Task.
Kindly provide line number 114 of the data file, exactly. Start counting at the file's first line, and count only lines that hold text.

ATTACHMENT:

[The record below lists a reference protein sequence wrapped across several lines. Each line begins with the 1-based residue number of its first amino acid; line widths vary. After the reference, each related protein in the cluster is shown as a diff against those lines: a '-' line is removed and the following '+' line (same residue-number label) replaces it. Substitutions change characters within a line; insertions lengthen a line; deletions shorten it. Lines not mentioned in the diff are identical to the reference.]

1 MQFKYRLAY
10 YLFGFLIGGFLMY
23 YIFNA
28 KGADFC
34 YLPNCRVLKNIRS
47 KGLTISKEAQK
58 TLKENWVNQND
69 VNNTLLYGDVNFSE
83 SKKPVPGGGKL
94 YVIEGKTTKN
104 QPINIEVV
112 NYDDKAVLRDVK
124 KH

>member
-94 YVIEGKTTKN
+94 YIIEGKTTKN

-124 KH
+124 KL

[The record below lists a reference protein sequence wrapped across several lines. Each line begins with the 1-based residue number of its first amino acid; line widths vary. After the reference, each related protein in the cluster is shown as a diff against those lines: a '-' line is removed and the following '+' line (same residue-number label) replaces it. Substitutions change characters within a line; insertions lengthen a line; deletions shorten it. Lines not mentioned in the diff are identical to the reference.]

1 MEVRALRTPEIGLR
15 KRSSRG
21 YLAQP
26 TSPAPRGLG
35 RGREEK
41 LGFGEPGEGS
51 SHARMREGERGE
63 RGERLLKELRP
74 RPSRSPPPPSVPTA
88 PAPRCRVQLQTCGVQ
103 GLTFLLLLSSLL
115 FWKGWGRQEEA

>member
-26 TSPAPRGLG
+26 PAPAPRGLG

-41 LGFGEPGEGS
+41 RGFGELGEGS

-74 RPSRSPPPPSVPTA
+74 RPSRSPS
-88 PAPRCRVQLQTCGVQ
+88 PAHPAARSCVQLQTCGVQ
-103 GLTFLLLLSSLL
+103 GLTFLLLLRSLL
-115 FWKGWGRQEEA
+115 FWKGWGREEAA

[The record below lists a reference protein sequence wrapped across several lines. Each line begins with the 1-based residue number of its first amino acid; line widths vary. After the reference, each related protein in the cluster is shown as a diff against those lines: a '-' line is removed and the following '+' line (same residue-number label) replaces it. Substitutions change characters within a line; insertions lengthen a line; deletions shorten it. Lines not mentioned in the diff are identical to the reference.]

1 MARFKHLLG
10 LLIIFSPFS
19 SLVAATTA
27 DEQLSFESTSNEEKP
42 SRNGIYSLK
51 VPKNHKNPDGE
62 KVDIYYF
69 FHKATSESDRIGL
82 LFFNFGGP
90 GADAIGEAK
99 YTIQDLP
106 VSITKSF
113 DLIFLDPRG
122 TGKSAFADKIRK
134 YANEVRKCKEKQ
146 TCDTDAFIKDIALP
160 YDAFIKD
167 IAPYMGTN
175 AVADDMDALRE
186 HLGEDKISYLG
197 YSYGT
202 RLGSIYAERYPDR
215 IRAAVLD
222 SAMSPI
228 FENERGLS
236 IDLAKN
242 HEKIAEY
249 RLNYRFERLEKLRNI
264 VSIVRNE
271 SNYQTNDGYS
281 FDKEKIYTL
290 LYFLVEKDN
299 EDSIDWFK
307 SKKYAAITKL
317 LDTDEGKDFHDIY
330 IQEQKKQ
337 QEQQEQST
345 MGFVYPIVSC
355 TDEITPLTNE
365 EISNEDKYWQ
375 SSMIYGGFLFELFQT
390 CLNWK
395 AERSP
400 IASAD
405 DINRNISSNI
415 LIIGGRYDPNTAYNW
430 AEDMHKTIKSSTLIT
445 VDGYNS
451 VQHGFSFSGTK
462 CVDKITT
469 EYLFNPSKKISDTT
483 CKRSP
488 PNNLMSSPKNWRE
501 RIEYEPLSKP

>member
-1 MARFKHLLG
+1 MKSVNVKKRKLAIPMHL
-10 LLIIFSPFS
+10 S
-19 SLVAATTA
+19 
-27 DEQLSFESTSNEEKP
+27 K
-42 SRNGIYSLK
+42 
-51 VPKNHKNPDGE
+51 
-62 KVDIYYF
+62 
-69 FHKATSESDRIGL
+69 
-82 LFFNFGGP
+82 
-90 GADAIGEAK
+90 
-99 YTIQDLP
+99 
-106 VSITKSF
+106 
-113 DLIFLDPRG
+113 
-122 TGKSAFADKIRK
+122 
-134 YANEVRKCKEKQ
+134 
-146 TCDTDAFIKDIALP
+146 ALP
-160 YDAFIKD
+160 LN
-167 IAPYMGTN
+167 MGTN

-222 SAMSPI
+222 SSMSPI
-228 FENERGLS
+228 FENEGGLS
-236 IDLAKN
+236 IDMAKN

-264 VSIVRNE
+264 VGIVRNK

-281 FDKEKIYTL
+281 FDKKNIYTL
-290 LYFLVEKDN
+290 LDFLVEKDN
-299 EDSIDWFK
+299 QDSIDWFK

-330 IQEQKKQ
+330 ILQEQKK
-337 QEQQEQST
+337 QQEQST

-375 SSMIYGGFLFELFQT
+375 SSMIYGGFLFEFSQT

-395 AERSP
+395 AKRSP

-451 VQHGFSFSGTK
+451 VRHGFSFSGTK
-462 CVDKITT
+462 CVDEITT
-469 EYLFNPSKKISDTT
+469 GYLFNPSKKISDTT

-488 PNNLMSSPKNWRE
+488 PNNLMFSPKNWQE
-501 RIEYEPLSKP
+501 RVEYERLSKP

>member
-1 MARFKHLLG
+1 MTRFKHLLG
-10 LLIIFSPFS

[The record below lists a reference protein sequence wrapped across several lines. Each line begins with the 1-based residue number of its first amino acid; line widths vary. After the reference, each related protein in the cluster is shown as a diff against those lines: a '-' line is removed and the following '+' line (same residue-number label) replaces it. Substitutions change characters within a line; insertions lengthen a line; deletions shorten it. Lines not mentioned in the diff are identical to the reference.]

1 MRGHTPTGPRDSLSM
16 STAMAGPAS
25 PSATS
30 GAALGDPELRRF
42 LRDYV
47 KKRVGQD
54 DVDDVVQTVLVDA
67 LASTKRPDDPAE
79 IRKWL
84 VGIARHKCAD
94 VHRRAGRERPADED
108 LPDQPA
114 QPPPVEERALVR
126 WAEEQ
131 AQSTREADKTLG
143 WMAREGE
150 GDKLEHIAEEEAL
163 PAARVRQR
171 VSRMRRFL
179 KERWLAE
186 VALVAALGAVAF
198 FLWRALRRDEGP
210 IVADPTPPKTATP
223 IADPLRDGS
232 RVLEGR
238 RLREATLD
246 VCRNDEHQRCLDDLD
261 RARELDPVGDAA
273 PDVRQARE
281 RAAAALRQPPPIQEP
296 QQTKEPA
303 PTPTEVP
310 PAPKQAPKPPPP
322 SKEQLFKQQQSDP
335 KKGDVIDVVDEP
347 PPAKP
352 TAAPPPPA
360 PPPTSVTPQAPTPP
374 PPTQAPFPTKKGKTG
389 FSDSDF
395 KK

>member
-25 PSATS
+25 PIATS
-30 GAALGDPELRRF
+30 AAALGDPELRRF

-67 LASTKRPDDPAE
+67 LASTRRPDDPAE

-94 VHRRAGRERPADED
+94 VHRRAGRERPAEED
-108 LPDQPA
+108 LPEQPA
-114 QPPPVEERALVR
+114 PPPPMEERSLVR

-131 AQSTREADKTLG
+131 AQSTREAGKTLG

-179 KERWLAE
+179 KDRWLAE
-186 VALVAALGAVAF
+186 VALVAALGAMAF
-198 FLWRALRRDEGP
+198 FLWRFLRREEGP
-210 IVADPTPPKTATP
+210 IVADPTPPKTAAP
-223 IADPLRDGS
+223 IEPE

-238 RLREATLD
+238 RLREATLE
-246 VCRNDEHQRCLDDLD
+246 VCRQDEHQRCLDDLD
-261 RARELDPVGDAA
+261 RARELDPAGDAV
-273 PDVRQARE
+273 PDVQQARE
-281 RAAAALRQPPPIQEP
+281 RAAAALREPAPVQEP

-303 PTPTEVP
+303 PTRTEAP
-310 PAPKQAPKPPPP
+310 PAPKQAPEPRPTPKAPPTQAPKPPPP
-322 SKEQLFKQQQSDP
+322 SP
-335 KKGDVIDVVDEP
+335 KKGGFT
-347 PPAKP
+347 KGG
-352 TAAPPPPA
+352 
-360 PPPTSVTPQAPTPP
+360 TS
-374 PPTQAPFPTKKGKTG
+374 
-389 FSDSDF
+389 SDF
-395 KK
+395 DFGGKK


-62 KVDIYYF